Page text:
Jody Porter, on July 18, after battling cancer. Best known for her two decades as a reporter with CBC Thunder Bay, Porter was a graduate of Centennial College and a former William Southam Journalism Fellow at Massey College. She started her career as an editor with the Wawatay Native Communications Society, based in Sioux Lookout. She joined CBC in 2000. Porter was the recipient of a Debwewin Citation from the Anishinabek Nation for excellence in reporting on First Nations issues and was Massey College’s Clarkson Laureate in recognition of public service in 2014 whose “social justice work, not just as a reporter, but as an engaged citizen, has created numerous opportunities to build bridges with the First Nations in the Northern communities, including the radio/social experiments that take ordinary people out of their cultural comfort zones and bring them to cook and share a meal with members of the First Nations.” In addition to journalism, Porter worked as an acquisitions editor with McGraw-Hill Ryerson. She’d been battling cancer since 2017.
Nadège St-Philippe, 47, on July 16 after a battle with cancer. A weather presenter for Groupe TVA in Montreal for 15 years, starting in 2006, St. Philippe was first diagnosed with stage three colorectal cancer in 2011. She had most recently been on leave since last December. In addition to her television work, St-Philippe was a group fitness coach and owned her own jewelry line. She also lent her time to volunteering with the Canadian Cancer Society and Quebec Breast Cancer Foundation.
Paul Hanover, 96, on July 11. Born Solomon Yanover in Hamilton in 1926, Hanover’s radio career started at age 17 in Sault Ste. Marie right out of high school. He soon returned to Hamilton to join CHML, where he landed a job on the morning shift. In 1956, a parade of former mayors led by Mayor Lloyd D. Jackson, appointed Hanover “Mayor of the Morning” in recognition of his service to the community. A fixture on CHML’s morning show from 1945 to 1982, he spent a total of 41 years at the station. Hamilton woke up to his signature sign on “Hi y’all, this is Paul”. With his radio sidekick Jolly Cholly, he delivered the 3 T’s – time temperature and tunes. He signed off with a reminder to be a good neighbour and “Do as you would be did by.” Hanover also served as the host of early game shows like “Showdown”, “Paycards” and long-running charades competition “It’s Your Move.” He left the CHML morning show in 1982 and worked in promotions before returning to radio in 1986 to help launch CKOC’s new FM station, CKLH (now known as K-Lite). He retired in 1991.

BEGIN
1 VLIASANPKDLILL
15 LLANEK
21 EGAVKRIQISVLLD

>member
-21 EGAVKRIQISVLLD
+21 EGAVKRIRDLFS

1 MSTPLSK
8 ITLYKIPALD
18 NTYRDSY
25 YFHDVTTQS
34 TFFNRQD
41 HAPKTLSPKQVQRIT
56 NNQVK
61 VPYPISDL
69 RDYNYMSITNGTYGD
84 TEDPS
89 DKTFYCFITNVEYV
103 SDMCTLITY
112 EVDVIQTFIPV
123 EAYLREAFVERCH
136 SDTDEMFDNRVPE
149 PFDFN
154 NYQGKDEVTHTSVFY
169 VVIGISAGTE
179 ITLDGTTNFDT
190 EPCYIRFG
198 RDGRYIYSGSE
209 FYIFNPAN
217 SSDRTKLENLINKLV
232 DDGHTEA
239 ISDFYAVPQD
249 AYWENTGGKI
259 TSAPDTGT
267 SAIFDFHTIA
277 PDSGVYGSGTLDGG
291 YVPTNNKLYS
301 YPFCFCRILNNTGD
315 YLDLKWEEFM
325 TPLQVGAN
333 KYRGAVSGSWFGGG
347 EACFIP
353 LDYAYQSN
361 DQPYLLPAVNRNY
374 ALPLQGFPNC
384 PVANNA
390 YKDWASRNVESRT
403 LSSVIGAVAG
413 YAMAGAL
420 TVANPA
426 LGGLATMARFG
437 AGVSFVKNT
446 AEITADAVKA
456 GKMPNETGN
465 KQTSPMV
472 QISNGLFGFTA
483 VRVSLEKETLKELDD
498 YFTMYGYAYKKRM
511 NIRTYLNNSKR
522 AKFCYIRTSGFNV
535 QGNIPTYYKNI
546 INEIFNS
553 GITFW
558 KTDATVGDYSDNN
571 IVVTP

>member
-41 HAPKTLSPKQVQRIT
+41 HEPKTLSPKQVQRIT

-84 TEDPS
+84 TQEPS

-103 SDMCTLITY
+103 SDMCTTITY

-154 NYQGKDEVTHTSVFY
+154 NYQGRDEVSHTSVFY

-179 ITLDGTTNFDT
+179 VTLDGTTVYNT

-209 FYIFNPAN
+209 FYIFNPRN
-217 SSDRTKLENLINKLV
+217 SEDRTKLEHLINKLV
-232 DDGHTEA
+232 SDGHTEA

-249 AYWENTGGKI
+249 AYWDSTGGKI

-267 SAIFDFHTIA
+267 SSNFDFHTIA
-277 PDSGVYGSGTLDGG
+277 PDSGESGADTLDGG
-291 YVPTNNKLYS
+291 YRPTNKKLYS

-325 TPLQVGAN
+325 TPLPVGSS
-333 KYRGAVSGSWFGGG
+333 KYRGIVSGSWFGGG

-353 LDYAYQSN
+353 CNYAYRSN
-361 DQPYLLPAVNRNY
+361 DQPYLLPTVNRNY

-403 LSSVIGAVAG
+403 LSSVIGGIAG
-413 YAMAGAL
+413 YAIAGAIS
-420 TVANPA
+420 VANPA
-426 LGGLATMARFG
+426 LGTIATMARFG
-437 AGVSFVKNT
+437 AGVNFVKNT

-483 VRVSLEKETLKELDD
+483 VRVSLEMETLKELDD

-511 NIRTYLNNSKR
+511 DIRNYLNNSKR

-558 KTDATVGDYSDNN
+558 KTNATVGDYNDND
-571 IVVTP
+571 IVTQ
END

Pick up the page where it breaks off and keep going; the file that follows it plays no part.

Robert W. Knight, 69, on July 10, from injuries sustained in a scooter collision. Born in Montreal, Knight began his career at CFOX. Following the station’s format flip to all-news, he made the move to CFGO Ottawa in the late 1970s in the 10 p.m to 2 a.m. time slot. When CFGO flipped to sports, he moved on to weekends on The Bear (CKQB-FM), and eventually went on to host afternoon drive on CHEZ 106 (CHEZ-FM). Knight also dabbled in television in the early 1980s, hosting a weekend music video show for CHRO-TV.
Patrick Watson, 92, on July 4. Born in Toronto, Watson’s first broadcast job involved playing a character in CBC Radio’s daily children’s series, The Kootenay Kid, in 1943. He went on to the University of Toronto, and then started his PhD in linguistics at the University of Michigan before abandoning a career in academia to work at the CBC in 1955. He began hosting The Four Corners travel series in 1957 and gained notoriety as the co-host and co-creator of current affairs program, This Hour Has Seven Days, alongside Laurier LaPierre. After the popular program was cancelled, Watson did a brief stint in 1969/70 at CTV Ottawa affiliate CJOH as Vice-President, Programming, before going out as an independent which saw him produce The Watson Report, Witness to Yesterday, Venture, and 1989’s The Struggle for Democracy, the most expensive docuseries made for Canadian TV, spanning five years and 30 countries. Watson went on to serve as Chairman of the CBC from 1989 to 1994. He was also the creator, writer and narrator of the CRB Foundation’s iconic “Heritage Minutes.” Watson was invested as an Officer of the Order of Canada in 1981 and promoted to Companion in 2002.